Managing these dangers includes selecting the most appropriate risk response strategy, assigning responsibilities, and developing action plans.
Finally, ERM includes an ongoing monitoring process to manage and control the effects of risks.
This involves gathering relevant data to track the progress of risk management efforts. It also verifies actions to mitigate risks and address the threats as anticipated.
Types of risks addressed by enterprise risk management
An ERM is designed to address a wide range of threats that businesses face, including the following:
Compliance risks refer to the potential for legal or regulatory sanctions, financial loss, or reputational damage. These may result from non-compliance with laws, regulations, or industry standards.
This kind of risk involves threats of legal proceedings against the company. Legal risks include lawsuits, fines, and judgments.
Strategic risks are linked to decisions and actions that may impact achieving planned objectives. These threats may include market changes, competitive pressures, or ineffective strategic planning.
Operational risks arise from internal issues or external events. These may end in loss due to human error, technology failures, supply chain disruptions, or natural disasters.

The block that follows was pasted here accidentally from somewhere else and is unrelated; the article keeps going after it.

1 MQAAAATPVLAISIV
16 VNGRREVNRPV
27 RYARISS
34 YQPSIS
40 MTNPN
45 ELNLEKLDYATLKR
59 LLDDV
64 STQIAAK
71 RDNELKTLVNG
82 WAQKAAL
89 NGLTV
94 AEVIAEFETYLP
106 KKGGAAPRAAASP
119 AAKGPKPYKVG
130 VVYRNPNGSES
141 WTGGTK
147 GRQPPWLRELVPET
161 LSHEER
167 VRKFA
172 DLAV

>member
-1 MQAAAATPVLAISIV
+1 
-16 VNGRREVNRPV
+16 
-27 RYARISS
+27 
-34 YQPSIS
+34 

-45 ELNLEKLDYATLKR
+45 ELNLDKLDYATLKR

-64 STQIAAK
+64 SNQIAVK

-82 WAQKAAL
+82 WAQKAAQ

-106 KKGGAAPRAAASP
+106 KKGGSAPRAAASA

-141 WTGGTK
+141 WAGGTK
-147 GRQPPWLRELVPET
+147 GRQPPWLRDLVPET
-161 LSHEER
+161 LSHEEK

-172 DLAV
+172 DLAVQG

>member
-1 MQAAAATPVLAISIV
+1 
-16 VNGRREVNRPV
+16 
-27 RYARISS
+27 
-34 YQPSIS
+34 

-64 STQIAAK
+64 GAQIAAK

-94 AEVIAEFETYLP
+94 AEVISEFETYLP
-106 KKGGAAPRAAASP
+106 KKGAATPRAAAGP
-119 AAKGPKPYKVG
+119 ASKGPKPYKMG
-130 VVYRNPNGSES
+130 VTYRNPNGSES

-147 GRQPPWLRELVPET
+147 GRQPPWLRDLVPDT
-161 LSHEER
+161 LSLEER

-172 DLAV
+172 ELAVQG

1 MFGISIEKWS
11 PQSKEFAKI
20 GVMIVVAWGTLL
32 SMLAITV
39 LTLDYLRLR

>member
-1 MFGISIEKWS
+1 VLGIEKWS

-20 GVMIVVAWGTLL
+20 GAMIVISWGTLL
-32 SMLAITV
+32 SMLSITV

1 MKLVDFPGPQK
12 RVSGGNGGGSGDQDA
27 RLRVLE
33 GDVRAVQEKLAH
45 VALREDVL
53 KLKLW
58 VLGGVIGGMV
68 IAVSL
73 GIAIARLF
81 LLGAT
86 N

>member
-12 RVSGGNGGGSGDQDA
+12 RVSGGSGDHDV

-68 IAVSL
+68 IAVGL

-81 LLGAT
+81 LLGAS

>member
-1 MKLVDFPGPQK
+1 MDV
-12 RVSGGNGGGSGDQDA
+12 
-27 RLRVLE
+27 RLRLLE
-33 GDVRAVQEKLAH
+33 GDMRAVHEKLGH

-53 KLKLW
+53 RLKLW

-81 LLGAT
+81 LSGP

Security risks cover damage, loss, or impact to security systems and information assets. These may stem from both internal and external threats, such as cyber attacks or data breaches.
This pertains to potential adverse impacts on financial stability, liquidity, or profitability. Financial threats include market volatility, credit defaults, foreign exchange fluctuations, or inadequate financial controls.
Advantages of enterprise risk management
Implementing an effective enterprise risk management strategy offers several benefits, including:
- Improved decision-making. ERM provides decision-makers with comprehensive risk information. This allows them to make informed choices and allocate resources more effectively.
- Reduced costs. Enterprise risk management programs help identify and mitigate potential hazards before they occur. When managed correctly, this can result in reduced costs linked with risk events.